These are dark, cold, days for sports fans. The hockey and basketball seasons grind on, most of the games proving by the next week to have been meaningless, green grass is a cynical rumor, baseball is miles and months away, football is in rare repose, and even when a pandemic isn't threatening us we huddle in our houses, sheltering from the cold.

Better times are ahead, and in sports as well as life, better times require health and normalcy.

Today, let's dream of those times and what could make this an uncommon sports year for each major Minnesota sports team:

Vikings: Danielle Hunter and Michael Pierce return and give the Vikings defense the pass rusher and run stopper they need.

With no other upgrades, these two could vault the Vikings from seven to 10-ish victories and into the playoffs, and watching Hunter develop into an all-world defensive end has been one of the great thrills of watching the Vikings the past five years.

Wild: Kirill Kaprizov and Kevin Fiala become scoring stars.

If you're not a diehard hockey fan who appreciates 2-1 games in which all of the goals scored banked off someone's shin pad, the Wild has generally provided a boring, mediocre product for most of its existence. Kaprizov and Fiala have the skills to make the Wild thrilling, but they have yet to begin scoring goals the way they should.

If they get hot, the Wild could be more entertaining than at any point in their history.

Twins: Byron Buxton stays healthy.

Yes, he's invaluable during the regular season, and has missed far too many games, but the Twins have reached a point where they are going to be judged by postseason performances, and Buxton has managed just six plate appearances in the past two postseasons.

With a deadened ball, his speed could become even more important, and he is the rare player who is capable of winning a game with his bat, arm or legs. He's also the Twins' most exciting player when healthy and, if healthy, could combine with Andrelton Simmons to reprise Kirby Puckett and Greg Gagne's brilliant up-the-middle fielding.

Timberwolves: A peaceful year for Karl-Anthony Towns.

He lost his mother and a slew of relatives to COVID. He contracted COVID. He played in Charlotte on Friday after the Hornets had an outbreak of COVID. Here's hoping we reach a point soon where he won't have to worry about taking the court.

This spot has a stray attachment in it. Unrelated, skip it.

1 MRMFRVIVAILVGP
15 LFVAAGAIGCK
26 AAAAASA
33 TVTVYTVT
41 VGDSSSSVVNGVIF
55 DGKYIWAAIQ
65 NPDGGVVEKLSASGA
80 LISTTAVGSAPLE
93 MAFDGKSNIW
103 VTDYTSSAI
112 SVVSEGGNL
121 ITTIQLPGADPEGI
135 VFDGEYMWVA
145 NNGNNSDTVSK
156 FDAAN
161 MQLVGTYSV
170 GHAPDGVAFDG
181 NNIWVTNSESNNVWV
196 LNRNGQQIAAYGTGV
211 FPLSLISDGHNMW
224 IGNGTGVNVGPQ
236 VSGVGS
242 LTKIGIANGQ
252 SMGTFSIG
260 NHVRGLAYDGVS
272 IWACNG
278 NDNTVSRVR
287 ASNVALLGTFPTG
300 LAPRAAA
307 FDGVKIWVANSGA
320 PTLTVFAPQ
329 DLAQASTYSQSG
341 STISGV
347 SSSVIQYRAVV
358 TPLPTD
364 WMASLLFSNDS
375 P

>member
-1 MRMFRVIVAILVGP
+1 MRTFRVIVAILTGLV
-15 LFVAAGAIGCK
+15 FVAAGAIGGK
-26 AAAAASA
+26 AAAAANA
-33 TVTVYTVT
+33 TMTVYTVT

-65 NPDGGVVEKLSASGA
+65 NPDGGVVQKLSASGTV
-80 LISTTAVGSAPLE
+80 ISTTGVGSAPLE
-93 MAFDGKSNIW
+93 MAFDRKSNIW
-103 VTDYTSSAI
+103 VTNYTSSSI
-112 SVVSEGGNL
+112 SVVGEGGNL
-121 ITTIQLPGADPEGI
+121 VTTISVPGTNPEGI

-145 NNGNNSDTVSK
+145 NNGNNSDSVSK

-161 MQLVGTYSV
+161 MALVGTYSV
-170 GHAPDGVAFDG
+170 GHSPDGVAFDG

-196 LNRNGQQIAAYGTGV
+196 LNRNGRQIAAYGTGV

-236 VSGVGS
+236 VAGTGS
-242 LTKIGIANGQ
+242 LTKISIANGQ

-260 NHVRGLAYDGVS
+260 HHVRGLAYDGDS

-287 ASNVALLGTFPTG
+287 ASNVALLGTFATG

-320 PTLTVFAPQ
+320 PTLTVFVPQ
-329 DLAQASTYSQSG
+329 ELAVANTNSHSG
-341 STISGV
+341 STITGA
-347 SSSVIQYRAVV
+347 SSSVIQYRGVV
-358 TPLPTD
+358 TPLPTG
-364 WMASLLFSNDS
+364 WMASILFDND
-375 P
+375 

Gophers women's basketball: Lindsay Whalen isn't just one of the greatest athletes in Minnesota history, she's one of the best role models. Winning at her alma mater would keep her voice at the forefront of social justice issues.

Gophers volleyball: Hugh McCutcheon has done just about everything in the sport other than win a national championship. So ... how about a national championship, to reward one of the best-run teams in town and one of the best gameday experiences (in better times)?

Lynx: Another trip to the WNBA Finals. The Lynx have lost Whalen, Maya Moore, Seimone Augustus and Rebekkah Brunson. Rebuilding is in order. Instead, the Lynx made the league's semifinals last year before losing to eventual champion Seattle and are currently having one of the best offseasons in the sport.

Gophers men's basketball: Health in the NCAA tournament.

In 2017, the Gophers were a No.5 seed, but Nate Mason, the team's star point guard, was bothered by a hip injury and managed just five points in a first-round loss to Middle Tennessee State.

In 2019, the Gophers won their first-round game against national power Louisville, but star forward Jordan Murphy's back injury limited him to four minutes and zero points against Michigan State in a 70-50 second-round loss.

I want to see Marcus Carr healthy and at his best in this year's tournament.

3M Open: Less Cheatin' Pat Reed, more Bryson DeChambeau, Matthew Wolff and Collin Morikawa.

Saints: The right blend of fun, dynamic baseball in a wonderful ballpark.

Gopher men's and women's hockey: The return of crowds. Other sports can seem fine without crowds. Not hockey.

Loons: More Emanuel Reynoso. Lots more.